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Red Wings' Ken Holland Plays Razor-Thin Market Just Right

In a down free agent year that saw many mediocre players earn big paydays, Red Wings general manager Ken Holland played a low-key role and quietly made some potential steals.

It's July 1 and the NHL free agent market has just opened. Everyone knows that the Detroit Red Wings need a defenseman, and three of the top players at the position have already signed deals to prevent them from hitting the open market.

Red Wings general manager Ken Holland makes some internal moves, locking up forwards Patrick Eaves and Drew Miller to multi-year deals. He also re-signs defenseman Jonathan Ericsson to a deal that pays him more than $3 million a season, a move many consider an overpayment. 

But still, the Red Wings boss hasn't made a splash into the free agent pool. Then we get the news: Detroit has finally signed a defenseman ... Mike Commodore?

It's certainly not the move people expected. Commodore spent most of his time last year in the American Hockey League and has a not-so-pleasant history with Red Wings coach Mike Babcock. But at just $1 million for one season, the move itself is actually not a bad bargain. It's a potentially low-risk, high-reward deal for the Red Wings if Commodore can supply the 20-30 points he's capable of while playing with that gritty edge he's known for. 

Red Wings fans are still left a bit puzzled that Holland didn't make a play for a bigger name. But with a razor-thin market, Holland actually played things just right. Brad Richards, formerly of the Dallas Stars, was the big name in this year's free agent pool, and there wasn't much after that. Though Detroit had the cap room to get him, the Red Wings were never serious bidders. 

Holland eventually did sign a bigger name, snagging defenseman Ian White from San Jose for two years. White, now on his fourth team in two years, took less money than he made last year to find some stability, a staple of the Holland era. 

Though White and Commodore appear a bit underwhelming, there wasn't much to go on this year. Most of the defensemen Detroit coveted, such as James Wisniewski, Christian Ehrhoff and Kevin Bieksa, were all signed to new deals before the Red Wings could even make a phone call to them. Wisniewski, a Canton native, earned a big pay day from Columbus and took the opportunity to take a shot at the Wings in the process:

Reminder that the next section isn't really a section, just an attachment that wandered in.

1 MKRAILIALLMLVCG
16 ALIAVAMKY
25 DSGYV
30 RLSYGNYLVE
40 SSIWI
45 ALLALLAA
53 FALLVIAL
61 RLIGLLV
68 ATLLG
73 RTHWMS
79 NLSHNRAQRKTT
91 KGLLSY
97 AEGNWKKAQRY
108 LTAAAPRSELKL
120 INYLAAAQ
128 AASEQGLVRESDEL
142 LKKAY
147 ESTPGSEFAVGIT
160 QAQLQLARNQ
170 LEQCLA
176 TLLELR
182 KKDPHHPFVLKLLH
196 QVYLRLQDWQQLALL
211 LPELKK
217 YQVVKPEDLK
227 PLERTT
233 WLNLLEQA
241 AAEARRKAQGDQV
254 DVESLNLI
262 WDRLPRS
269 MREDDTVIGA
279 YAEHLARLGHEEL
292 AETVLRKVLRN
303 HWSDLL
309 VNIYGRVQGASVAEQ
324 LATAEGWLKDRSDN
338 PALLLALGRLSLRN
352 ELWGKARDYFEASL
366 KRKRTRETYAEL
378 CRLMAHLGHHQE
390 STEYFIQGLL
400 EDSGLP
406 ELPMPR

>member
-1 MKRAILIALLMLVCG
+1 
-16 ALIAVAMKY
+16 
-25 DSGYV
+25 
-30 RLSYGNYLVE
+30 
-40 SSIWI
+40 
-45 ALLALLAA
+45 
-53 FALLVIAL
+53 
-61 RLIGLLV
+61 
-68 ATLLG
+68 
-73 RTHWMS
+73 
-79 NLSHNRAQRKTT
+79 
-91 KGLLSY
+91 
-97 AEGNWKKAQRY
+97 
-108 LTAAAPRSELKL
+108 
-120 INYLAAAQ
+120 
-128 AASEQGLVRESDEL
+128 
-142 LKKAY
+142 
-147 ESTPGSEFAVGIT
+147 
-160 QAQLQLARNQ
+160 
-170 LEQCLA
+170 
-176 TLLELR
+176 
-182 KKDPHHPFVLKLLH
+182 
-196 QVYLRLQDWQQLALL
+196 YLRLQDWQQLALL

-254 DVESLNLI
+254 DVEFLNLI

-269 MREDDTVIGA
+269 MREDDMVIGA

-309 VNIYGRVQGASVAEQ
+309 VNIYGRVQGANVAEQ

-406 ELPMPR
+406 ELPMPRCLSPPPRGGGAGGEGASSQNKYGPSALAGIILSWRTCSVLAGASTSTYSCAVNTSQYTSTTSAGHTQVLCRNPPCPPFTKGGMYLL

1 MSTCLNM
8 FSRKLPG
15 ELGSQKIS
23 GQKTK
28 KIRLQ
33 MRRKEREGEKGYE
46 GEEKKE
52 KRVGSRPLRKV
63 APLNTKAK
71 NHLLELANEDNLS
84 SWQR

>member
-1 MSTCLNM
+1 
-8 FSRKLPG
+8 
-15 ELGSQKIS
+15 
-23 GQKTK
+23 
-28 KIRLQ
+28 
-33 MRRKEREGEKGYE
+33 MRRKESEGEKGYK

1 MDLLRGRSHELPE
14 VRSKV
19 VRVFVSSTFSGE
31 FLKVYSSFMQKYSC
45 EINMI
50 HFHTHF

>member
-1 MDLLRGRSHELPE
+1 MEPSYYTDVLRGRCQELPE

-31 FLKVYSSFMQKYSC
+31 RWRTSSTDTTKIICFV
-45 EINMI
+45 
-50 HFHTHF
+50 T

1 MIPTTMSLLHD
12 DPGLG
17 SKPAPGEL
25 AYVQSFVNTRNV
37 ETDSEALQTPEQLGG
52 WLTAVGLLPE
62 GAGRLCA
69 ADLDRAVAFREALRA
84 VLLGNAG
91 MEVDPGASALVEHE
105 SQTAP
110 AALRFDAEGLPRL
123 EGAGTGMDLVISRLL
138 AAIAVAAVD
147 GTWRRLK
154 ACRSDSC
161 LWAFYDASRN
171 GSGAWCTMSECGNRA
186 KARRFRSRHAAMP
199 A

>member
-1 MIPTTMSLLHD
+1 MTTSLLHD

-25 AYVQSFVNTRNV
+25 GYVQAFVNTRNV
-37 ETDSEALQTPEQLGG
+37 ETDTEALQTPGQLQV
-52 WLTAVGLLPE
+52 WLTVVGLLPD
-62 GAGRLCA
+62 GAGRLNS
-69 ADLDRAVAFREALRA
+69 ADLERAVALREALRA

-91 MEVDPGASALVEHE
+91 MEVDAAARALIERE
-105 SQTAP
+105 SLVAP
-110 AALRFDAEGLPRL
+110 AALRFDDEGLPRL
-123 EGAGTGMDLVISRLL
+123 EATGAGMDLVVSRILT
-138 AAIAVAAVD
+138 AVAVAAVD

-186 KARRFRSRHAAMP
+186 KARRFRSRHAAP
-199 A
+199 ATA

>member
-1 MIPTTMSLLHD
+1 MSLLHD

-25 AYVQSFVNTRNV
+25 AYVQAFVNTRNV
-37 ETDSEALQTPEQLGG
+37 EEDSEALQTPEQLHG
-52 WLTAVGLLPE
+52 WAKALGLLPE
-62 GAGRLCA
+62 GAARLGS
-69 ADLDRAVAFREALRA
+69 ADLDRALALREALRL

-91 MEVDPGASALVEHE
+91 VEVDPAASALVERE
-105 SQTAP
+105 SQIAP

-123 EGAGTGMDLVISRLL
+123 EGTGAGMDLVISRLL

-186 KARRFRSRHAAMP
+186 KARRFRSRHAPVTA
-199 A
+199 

"For me, knowing Detroit's history they don't really pay the market value for a defenseman or any player,'' Wisniewski said on NHL Live. "So I didn't think that was going to be a fit for myself.

Translation: "Detroit wasn't going to pay me a ridiculous amount of money like Columbus did." Wisniewski's new contract will pay him roughly $5.5 million per season over six years; that's nearly $2 million more than Brad Stuart, $2.5 million more than Niklas Kronwall and just $700,000 less than Nicklas Lidstrom. That's just simply too much for a likely fourth defenseman. After hearing those comments, he can have all the fun he wants in Columbus. 

The same goes for Ehrhoff, who earned a $40 million deal from Buffalo for the next ten seasons. While it's a relatively low cap hit of $4 million, Detroit may have been hesitant to give him 10 years (had they been in the running; Ehrhoff signed before free agency opened) as they have already committed similar long-term deals to Henrik Zetterberg and Johan Franzen